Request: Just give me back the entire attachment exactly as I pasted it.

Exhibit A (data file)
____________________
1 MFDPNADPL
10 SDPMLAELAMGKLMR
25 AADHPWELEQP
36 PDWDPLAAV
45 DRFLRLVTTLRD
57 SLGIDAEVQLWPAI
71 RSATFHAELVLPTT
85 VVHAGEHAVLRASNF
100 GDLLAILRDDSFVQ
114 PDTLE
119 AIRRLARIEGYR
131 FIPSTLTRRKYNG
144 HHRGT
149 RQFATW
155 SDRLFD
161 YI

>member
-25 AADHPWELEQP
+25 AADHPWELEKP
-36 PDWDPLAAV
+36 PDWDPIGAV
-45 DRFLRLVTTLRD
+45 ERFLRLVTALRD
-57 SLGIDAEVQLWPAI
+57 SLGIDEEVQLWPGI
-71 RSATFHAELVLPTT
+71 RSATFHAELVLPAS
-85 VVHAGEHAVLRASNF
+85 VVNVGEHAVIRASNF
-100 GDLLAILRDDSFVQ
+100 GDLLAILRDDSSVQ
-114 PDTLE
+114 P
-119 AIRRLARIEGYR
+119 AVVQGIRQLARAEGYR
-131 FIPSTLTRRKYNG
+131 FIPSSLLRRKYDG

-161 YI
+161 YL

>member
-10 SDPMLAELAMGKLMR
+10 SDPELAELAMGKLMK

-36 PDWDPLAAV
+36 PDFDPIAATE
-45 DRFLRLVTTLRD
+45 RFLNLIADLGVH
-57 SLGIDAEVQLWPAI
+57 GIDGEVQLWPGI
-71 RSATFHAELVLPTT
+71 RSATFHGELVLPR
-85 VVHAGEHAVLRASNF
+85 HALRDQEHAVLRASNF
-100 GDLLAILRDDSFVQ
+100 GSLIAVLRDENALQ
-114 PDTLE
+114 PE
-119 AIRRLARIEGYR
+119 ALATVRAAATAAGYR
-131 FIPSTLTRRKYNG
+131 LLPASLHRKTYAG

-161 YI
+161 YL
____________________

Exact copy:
1 MFDPNADPL
10 SDPMLAELAMGKLMR
25 AADHPWELEQP
36 PDWDPLAAV
45 DRFLRLVTTLRD
57 SLGIDAEVQLWPAI
71 RSATFHAELVLPTT
85 VVHAGEHAVLRASNF
100 GDLLAILRDDSFVQ
114 PDTLE
119 AIRRLARIEGYR
131 FIPSTLTRRKYNG
144 HHRGT
149 RQFATW
155 SDRLFD
161 YI

>member
-25 AADHPWELEQP
+25 AADHPWELEKP
-36 PDWDPLAAV
+36 PDWDPIGAV
-45 DRFLRLVTTLRD
+45 ERFLRLVTALRD
-57 SLGIDAEVQLWPAI
+57 SLGIDEEVQLWPGI
-71 RSATFHAELVLPTT
+71 RSATFHAELVLPAS
-85 VVHAGEHAVLRASNF
+85 VVNVGEHAVIRASNF
-100 GDLLAILRDDSFVQ
+100 GDLLAILRDDSSVQ
-114 PDTLE
+114 P
-119 AIRRLARIEGYR
+119 AVVQGIRQLARAEGYR
-131 FIPSTLTRRKYNG
+131 FIPSSLLRRKYDG

-161 YI
+161 YL

>member
-10 SDPMLAELAMGKLMR
+10 SDPELAELAMGKLMK

-36 PDWDPLAAV
+36 PDFDPIAATE
-45 DRFLRLVTTLRD
+45 RFLNLIADLGVH
-57 SLGIDAEVQLWPAI
+57 GIDGEVQLWPGI
-71 RSATFHAELVLPTT
+71 RSATFHGELVLPR
-85 VVHAGEHAVLRASNF
+85 HALRDQEHAVLRASNF
-100 GDLLAILRDDSFVQ
+100 GSLIAVLRDENALQ
-114 PDTLE
+114 PE
-119 AIRRLARIEGYR
+119 ALATVRAAATAAGYR
-131 FIPSTLTRRKYNG
+131 LLPASLHRKTYAG

-161 YI
+161 YL